Photo: Listin Diario, retrieved.
After 75 years of history, Venezuelan newspaper El Nacional just released its last print edition.
Even if the paper calls it a “temporary” measure and pledges to keep going on the web, the news, announced by El Nacional’s chairman, Miguel Henrique Otero, caused a huge impact after it went public.
“In the end, we couldn’t resist,” Otero said.
Four and a half months ago, Otero told Reuters that El Nacional would “try to maintain the print edition until the end, even if it’s just a page, because it’s politically symbolic.” That same dispatch showed a paper barely hanging by a thread, with a limited number of personnel and resources, far from the times when it was one of the main papers of national relevance.
With the other two major nationwide papers (Últimas Noticias and El Universal) bought and turned into the government’s mouthpieces, El Nacional stood alone. Already in decline, it faced both the effects of our economic turmoil and the menace of a hostile takeover by Diosdado Cabello.
But even if El Nacional becomes just another number into the larger statistic of neutered papers, its significance cannot be dismissed.
The biggest casualties are those papers servicing mid-size cities and smaller towns, those places where the internet has not yet settled in.
I started covering the shortage of newsprint here at CC around mid-2013. In early 2014, I coined the term “Newsprint-geddon” to describe, perhaps dramatically, a troubling issue that kept on rolling over months and years later, confirming fears that this was not a trend, but a planned strategy to suffocate non-loyal newspapers.
The biggest casualties are those papers servicing mid-size cities and smaller towns, those places where the internet has not yet settled in and the already muzzled free-to-air radio and TV are the only options to get information and entertainment. Those papers were the last resort to have another outlook of reality, different than the one promoted by the hegemony.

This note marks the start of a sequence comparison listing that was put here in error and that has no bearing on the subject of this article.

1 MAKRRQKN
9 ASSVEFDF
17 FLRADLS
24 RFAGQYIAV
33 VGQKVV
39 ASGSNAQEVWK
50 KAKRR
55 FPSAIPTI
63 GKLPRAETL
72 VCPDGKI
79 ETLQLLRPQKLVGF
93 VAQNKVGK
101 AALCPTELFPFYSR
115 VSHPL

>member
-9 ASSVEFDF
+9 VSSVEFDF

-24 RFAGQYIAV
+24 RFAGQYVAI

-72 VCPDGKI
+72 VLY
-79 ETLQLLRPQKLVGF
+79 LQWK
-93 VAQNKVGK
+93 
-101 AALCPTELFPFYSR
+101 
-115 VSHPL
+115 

My main local paper, El Impulso, has been off the streets for more than ten months now. Yes, there are others still available, but their fate still depends on the government’s whims anyway. At any moment, their time can come, if the government decides to stop giving them newsprint (through the Alfredo Maneiro Editorial Complex, or CEAM).
Newsprint-geddon alone didn’t bring those outlets down: The consequences of the crisis, which got exacerbated by the Red Friday announcements, has accelerated in recent weeks the fall of local media, especially among newspapers, and the open repression against press workers to stop any coverage that didn’t suit the official narrative has made their work even harder.
Witnessing El Nacional folding its print edition is the moment where Newsprint-geddon has won.
Like the shutdown of RCTV, like the decision to censor CNN en Español, it marks a precedent. Therefore, Newsprint-geddon as a term has fulfilled its purpose.
There still is a silver lining: Newsprint-geddon has brought a big shift of the Venezuelan media landscape. New digital outlets born out of the remains of some newspapers have been for quite some time resisting the hegemony. And the government is aware of that.
That this is happening just in a time when free press worldwide is facing a siege, when its work is questioned and threatened, is simply no coincidence. Now, like their fellow outlets at home and abroad before them, El Nacional has to show resilience in the face of the challenge ahead.